Cous Cous – La Graine et le Mulet (2007)

Slimane’s step-daughter Rym (Hafsia Herzi) entertains the guests at the opening of his new cous cous restaurant.

In one way this film is amazing. It transports you into someone else’s life – in this case SIimane (Habib Boufares) a 60-year-old Tunisian immigrant in France. It does such a good job that you actually feel these are real people that you are around – not just actors. You’ll experience moments of drama, high emotion, boredom, voyeurism and even everyday moments where you just feel part of the family. Some of this is due to the way the film is shot – with the camera often pointing directly at people’s faces capturing every emotion and expression and in general just moving about all over the place. It might be imitating a sudden head movement to watch a new character enter the room or just focussing on the expression on the face of an onlooker – exactly as your eyes would in real life.

Slimane who has recently been laid-off from his job at the shipyard decides to open a cous cous restaurant with his ex-wife as cook (she makes damn good cous cous – you are left in little doubt about this at an earlier family meal which can only be described as food porn). However Slimane’s new lover (Hatika Karaoui) is understandably not pleased at this sleight to her cooking skills and also by his apparent lack of loyalty and this inevitably this leads to tension and arguments. But if only this was all Slimane had to worry about…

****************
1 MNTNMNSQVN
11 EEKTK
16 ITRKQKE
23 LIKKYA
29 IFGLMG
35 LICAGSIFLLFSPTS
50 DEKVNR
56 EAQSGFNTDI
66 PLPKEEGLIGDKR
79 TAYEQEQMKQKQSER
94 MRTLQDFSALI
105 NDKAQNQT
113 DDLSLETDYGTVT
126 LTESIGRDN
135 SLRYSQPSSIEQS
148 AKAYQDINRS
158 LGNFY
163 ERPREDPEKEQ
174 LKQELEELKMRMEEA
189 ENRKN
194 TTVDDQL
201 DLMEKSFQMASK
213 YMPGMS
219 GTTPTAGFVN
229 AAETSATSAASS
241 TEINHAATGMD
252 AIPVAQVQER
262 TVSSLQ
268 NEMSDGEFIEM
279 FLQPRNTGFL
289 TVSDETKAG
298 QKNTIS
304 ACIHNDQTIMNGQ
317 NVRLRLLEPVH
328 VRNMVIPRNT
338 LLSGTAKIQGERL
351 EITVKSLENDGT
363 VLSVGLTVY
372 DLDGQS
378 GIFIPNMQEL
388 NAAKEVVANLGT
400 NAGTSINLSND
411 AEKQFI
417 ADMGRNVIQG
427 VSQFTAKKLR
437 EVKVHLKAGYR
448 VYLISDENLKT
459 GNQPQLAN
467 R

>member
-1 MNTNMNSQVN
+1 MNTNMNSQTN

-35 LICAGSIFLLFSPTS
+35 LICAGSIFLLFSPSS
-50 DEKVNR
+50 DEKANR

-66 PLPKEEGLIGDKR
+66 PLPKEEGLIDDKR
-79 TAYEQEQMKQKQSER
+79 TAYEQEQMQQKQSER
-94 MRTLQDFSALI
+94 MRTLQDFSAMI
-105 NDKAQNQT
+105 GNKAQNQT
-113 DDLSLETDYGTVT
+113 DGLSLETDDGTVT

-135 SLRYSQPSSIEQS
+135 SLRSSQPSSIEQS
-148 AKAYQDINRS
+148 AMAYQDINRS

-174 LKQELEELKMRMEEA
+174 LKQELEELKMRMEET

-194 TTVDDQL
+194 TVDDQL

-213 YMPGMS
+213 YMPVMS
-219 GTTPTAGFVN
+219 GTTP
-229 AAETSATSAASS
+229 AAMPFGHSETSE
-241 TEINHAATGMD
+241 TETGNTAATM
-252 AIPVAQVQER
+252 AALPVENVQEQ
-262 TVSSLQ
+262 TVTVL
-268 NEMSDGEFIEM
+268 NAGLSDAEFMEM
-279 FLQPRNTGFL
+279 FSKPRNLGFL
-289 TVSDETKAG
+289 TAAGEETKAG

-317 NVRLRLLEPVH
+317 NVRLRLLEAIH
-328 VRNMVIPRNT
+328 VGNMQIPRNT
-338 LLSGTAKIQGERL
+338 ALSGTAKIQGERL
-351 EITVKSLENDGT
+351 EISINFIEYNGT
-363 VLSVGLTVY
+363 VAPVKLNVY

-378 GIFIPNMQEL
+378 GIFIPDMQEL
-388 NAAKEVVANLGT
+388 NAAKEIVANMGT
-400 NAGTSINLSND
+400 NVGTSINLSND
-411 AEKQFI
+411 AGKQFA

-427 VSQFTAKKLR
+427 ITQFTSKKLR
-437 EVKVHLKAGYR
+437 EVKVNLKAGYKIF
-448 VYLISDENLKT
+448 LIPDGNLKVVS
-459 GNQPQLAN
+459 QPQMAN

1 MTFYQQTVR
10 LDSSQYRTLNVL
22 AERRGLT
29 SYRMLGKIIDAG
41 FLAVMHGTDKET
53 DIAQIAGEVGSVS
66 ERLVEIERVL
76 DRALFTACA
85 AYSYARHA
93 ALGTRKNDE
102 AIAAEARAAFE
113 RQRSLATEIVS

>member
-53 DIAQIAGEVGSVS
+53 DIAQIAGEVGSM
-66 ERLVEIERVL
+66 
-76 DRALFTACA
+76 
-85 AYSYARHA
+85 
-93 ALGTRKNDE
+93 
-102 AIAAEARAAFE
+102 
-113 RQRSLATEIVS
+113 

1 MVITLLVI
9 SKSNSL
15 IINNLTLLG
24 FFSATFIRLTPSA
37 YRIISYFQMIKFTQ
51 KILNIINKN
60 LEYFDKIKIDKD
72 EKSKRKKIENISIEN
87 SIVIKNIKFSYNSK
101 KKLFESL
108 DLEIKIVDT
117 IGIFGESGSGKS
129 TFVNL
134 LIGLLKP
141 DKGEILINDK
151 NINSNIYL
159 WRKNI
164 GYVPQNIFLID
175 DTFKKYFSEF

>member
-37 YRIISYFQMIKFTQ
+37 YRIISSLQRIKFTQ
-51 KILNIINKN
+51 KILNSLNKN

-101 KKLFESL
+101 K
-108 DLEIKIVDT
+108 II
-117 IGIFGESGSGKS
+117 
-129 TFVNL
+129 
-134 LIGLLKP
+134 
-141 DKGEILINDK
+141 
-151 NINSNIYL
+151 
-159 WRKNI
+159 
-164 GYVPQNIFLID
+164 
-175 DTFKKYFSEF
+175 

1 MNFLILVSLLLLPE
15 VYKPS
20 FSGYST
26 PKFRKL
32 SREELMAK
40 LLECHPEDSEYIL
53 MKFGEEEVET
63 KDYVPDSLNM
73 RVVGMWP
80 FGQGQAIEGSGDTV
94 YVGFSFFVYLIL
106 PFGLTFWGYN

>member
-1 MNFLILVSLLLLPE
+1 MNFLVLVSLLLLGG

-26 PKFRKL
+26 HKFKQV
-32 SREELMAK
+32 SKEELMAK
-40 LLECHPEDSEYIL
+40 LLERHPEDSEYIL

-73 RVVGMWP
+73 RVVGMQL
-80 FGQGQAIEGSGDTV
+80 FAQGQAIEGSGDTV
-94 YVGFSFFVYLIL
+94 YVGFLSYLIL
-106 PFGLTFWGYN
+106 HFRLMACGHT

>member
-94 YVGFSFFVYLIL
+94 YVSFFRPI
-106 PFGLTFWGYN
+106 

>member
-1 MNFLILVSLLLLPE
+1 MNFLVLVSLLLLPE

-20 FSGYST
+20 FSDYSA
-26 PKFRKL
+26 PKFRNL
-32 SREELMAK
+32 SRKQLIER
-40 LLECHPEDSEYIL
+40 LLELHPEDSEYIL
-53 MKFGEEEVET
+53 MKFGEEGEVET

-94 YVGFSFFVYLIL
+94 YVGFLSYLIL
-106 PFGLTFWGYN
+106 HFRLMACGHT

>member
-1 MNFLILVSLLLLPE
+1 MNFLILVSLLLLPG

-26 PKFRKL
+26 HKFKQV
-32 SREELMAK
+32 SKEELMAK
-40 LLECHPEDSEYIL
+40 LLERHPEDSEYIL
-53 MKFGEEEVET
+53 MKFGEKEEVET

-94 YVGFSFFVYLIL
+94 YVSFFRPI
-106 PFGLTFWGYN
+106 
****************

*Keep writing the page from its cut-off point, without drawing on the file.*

Another boon about the film is the way that Slimane – although in no doubt the central character – is left out of many scenes as the director takes what might otherwise be background characters and brings them to the foreground. Out of the films I have seen recently this is the one that most mirrors real life in that all the characters are fully rounded and not just depicted as ‘good’ and ‘bad’ characters. These are for the most part good kind people but they are still gossipy, sly, temperamental, disloyal or sulky depending on circumstance.

Negatives  – it’s just like real life so it’s not overly dramatic and at almost 3 hours long it does naturally drag in a couple of places. There’s also a scene at the end where Slimane keeps doing something stupid (I’m avoiding spoilers by not being specific) in a situation where a normal person would have said “f*ck it!” and given up almost immediately. This is the one place where the story isn’t realistic and it’s a blot on an otherwise very believable narrative.

Great acting, great camerawork and a great film 8/10

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